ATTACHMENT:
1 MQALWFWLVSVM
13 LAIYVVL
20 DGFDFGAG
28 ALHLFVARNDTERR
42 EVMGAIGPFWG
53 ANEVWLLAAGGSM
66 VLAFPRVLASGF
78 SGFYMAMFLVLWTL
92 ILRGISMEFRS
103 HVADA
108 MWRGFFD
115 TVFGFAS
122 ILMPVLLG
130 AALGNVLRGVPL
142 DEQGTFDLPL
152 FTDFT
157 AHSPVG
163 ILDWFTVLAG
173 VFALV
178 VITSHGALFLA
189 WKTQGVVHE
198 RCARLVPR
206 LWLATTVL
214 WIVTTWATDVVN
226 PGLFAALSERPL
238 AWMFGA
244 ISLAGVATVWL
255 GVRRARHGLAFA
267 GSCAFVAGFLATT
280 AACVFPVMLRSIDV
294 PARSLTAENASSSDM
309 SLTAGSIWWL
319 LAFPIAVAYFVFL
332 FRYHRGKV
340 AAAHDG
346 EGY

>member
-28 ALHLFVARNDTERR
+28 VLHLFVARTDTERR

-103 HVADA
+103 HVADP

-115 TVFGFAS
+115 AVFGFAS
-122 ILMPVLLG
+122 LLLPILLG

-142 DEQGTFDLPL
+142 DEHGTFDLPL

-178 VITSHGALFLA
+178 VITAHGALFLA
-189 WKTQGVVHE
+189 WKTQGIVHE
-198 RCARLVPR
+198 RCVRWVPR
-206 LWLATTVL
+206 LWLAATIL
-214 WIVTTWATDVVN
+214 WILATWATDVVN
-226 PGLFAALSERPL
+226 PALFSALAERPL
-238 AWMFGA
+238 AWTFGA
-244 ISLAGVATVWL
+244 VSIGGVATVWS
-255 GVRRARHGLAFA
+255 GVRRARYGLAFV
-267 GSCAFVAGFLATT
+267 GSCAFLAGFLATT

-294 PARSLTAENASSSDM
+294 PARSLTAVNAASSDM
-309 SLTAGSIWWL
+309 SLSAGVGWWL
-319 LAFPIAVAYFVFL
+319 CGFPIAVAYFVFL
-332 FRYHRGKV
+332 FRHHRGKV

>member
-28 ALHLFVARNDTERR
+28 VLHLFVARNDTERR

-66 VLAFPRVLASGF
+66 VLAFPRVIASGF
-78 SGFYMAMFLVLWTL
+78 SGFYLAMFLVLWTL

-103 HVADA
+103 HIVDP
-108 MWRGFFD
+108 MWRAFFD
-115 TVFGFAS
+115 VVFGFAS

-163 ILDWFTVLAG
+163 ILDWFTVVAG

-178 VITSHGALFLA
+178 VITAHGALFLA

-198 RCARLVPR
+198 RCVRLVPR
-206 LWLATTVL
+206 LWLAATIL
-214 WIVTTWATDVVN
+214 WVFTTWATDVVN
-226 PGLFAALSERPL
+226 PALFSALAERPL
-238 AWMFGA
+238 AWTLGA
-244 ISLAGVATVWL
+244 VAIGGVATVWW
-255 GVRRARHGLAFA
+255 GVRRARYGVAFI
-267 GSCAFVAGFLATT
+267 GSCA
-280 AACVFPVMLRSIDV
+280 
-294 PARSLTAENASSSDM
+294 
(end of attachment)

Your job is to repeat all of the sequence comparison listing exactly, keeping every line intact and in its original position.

1 MQALWFWLVSVM
13 LAIYVVL
20 DGFDFGAG
28 ALHLFVARNDTERR
42 EVMGAIGPFWG
53 ANEVWLLAAGGSM
66 VLAFPRVLASGF
78 SGFYMAMFLVLWTL
92 ILRGISMEFRS
103 HVADA
108 MWRGFFD
115 TVFGFAS
122 ILMPVLLG
130 AALGNVLRGVPL
142 DEQGTFDLPL
152 FTDFT
157 AHSPVG
163 ILDWFTVLAG
173 VFALV
178 VITSHGALFLA
189 WKTQGVVHE
198 RCARLVPR
206 LWLATTVL
214 WIVTTWATDVVN
226 PGLFAALSERPL
238 AWMFGA
244 ISLAGVATVWL
255 GVRRARHGLAFA
267 GSCAFVAGFLATT
280 AACVFPVMLRSIDV
294 PARSLTAENASSSDM
309 SLTAGSIWWL
319 LAFPIAVAYFVFL
332 FRYHRGKV
340 AAAHDG
346 EGY

>member
-28 ALHLFVARNDTERR
+28 VLHLFVARTDTERR

-103 HVADA
+103 HVADP

-115 TVFGFAS
+115 AVFGFAS
-122 ILMPVLLG
+122 LLLPILLG

-142 DEQGTFDLPL
+142 DEHGTFDLPL

-178 VITSHGALFLA
+178 VITAHGALFLA
-189 WKTQGVVHE
+189 WKTQGIVHE
-198 RCARLVPR
+198 RCVRWVPR
-206 LWLATTVL
+206 LWLAATIL
-214 WIVTTWATDVVN
+214 WILATWATDVVN
-226 PGLFAALSERPL
+226 PALFSALAERPL
-238 AWMFGA
+238 AWTFGA
-244 ISLAGVATVWL
+244 VSIGGVATVWS
-255 GVRRARHGLAFA
+255 GVRRARYGLAFV
-267 GSCAFVAGFLATT
+267 GSCAFLAGFLATT

-294 PARSLTAENASSSDM
+294 PARSLTAVNAASSDM
-309 SLTAGSIWWL
+309 SLSAGVGWWL
-319 LAFPIAVAYFVFL
+319 CGFPIAVAYFVFL
-332 FRYHRGKV
+332 FRHHRGKV

>member
-28 ALHLFVARNDTERR
+28 VLHLFVARNDTERR

-66 VLAFPRVLASGF
+66 VLAFPRVIASGF
-78 SGFYMAMFLVLWTL
+78 SGFYLAMFLVLWTL

-103 HVADA
+103 HIVDP
-108 MWRGFFD
+108 MWRAFFD
-115 TVFGFAS
+115 VVFGFAS

-163 ILDWFTVLAG
+163 ILDWFTVVAG

-178 VITSHGALFLA
+178 VITAHGALFLA

-198 RCARLVPR
+198 RCVRLVPR
-206 LWLATTVL
+206 LWLAATIL
-214 WIVTTWATDVVN
+214 WVFTTWATDVVN
-226 PGLFAALSERPL
+226 PALFSALAERPL
-238 AWMFGA
+238 AWTLGA
-244 ISLAGVATVWL
+244 VAIGGVATVWW
-255 GVRRARHGLAFA
+255 GVRRARYGVAFI
-267 GSCAFVAGFLATT
+267 GSCA
-280 AACVFPVMLRSIDV
+280 
-294 PARSLTAENASSSDM
+294 